For many Americans, “thoughts and prayers” is no longer a sufficient response to gun violence. The usual routine, consisting of intense news coverage and empathetic political speeches following mass shootings, that results in very little action, has exasperated the majority of voters. Yet, despite this shift in public opinion, the US’s relationship to guns and its dysfunctional governmental structure makes it exceedingly difficult for legislators to make progress on gun reform.

With respect to gun control as a major political issue, America is certainly unique. Firstly, the US has substantially more civilian weapons than other developed nations. The United States is home to less than 5% of the world’s population, but 46% of the world’s civilian owned firearms. That’s more than 260 million guns. 

There is a clear correlation between high levels of gun ownership and gun violence. Among developed countries, the US has the highest homicide-by-firearm rate. In 2017 there were more firearms than people. The US has, by far, the highest number of privately owned guns in the world. The world’s second-ranked nation is war-torn Yemen. On average, there is one mass-shooting in the US everyday. Opponents of gun control tend to point to other factors, such as mental illness and a vicious video game culture as causes of America’s unique gun problem, but the statistics point to levels of gun ownership as the key independent variable.

Fortunately, it appears as though the electorate’s opinion on gun control has shifted in recent years. Activists are demanding tangible action. Even prior to the shootings in El Paso and Dayton this month, polls have shown the highest support for stricter gun laws in 25 years. 78% of millenials believe that it is far too easy to purchase a gun. 89% of Republicans support expanded background checks. 

The newest generation of active voters have lived through a different reality than their predecessors. Younger voters have grown up in the age of mass shootings, and experienced active shooter drills in school.  Many of them thus associate weapons with fear rather than freedom. 

In response to this shift, Democratic presidential candidates have demonstrated a relatively united front in regards to gun control. “We cannot continue to live in this reality”, presidential candidate Cory Booker wrote in an email to his supporters following the most recent mass shootings, further commenting that “there are many steps we can take to end this uniquely American problem”. 

Most Democrats agree that background checks, red flag laws, and a ban on assault weapons should be implemented. Elizabeth Warren has focused much of her campaign on government corruption, and has incorporated the gun debate into this message. She has vowed to appoint an attorney general to investigate the National Rifle Association’s business practices when elected. Kamala Harris has promised to use executive actions to institute extensive background checks and ban the importation of assault rifles.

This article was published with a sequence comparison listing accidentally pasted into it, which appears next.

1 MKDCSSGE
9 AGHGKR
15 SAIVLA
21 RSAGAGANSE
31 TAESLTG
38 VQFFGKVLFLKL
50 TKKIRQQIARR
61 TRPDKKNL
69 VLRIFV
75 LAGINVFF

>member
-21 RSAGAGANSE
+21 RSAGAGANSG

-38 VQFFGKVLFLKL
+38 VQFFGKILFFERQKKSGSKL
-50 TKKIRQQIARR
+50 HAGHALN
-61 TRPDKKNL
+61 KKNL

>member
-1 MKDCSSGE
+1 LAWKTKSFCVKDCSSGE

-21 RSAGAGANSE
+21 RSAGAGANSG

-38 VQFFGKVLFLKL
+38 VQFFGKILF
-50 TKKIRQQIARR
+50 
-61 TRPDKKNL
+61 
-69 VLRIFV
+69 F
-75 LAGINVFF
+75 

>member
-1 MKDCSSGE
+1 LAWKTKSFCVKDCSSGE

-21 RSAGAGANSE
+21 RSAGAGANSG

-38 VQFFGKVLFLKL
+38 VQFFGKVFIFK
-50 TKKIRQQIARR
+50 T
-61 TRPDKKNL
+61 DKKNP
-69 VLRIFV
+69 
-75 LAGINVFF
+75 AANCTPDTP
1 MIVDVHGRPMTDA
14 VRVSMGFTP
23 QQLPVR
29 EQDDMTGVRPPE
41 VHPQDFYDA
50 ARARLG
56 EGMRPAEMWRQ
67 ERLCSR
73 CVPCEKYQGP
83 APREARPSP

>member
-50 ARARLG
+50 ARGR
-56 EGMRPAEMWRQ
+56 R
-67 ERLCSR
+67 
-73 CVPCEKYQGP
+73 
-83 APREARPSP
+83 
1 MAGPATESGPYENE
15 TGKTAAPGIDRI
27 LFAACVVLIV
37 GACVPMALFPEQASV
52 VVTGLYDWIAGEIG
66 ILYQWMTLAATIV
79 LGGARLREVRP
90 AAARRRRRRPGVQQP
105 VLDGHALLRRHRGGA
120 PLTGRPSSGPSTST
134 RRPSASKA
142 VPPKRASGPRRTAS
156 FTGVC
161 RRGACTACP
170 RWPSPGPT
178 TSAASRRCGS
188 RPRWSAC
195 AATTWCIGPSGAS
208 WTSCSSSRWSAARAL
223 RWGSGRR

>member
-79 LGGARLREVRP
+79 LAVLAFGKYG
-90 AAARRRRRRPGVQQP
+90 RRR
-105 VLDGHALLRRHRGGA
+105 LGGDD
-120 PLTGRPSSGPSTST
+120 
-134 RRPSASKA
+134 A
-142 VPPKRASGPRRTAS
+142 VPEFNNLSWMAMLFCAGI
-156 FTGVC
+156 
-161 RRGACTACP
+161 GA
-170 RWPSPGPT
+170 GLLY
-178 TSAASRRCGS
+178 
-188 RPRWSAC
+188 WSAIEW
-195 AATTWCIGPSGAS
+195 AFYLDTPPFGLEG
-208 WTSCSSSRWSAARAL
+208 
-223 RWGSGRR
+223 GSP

Presidential candidate Andrew Yang has suggested that the government should invest in “smart guns” that use biometric technology to ensure that only the owner of the gun is able to pull the trigger. Joe Biden has also endorsed this strategy, although he has claimed that “our enemy is the gun manufacturers not the NRA”. Pete Buttigieg wants to take gun reform one step further, by investing US$1 billion into combatting domestic terrorism. His platform also includes establishing a national gun licensing system, and monitoring platforms like 8Chan, which have contributed to the proliferation of white supremacist rhetoric.

Yet, although it is important for presidential candidates to advocate for such sweeping change, it is unlikely that their proposals will go anywhere as long as the Senate is controlled by Republicans. Under the leadership of Republican Mitch McConnell, the Senate has become a “legislative graveyard,” as characterized by Chuck Schumer and Nancy Pelosi. McConnell has referred to himself as the “grim reaper” when it comes to liberal legislation, partly due to his history of shutting down any bill that places restrictions on gun ownership. Democrats have pressured McConnell to bring the Senate back from August recess in order to vote on a background check bill; unsurprisingly, he has refused. 

Moreover, only two Republican senators are on record as supporters of the enforcement of background checks, despite the overwhelming public support for the bill among Republican voters. Even if Schumer is able to rally all 47 Democrats and a few Republicans, it is unlikely that any significantly progressive bill will be passed considering that 60 votes are needed to override a filibuster. For the Democrats to stand a chance at passing gun reform, the party’s strongest Senators need to re-run for Senate, and yet most of these people have chosen to run for president instead. 

In order to actually make a tangible difference, Democrats cannot only rely on beating Trump. Deposing Mitch McConnell is just as important. Unless Republicans step up and start listening to the majority of their supporters, significant progress on gun reform will require both a Democratic majority in the Senate, a Democrat as President, as well as the elimination of the filibuster. These tasks are no simple feat. Yet until they are completed, as the body count continues to rise, it is unlikely that voters will get much more than “thoughts and prayers”.

Edited by Sophia Rafuse

The opinions expressed in this article are solely those of the author and they do not reflect the position of the McGill Journal of Political Studies or the Political Science Students’ Association. 

Featured image by the Lorie Shaull via Flickr Creative Commons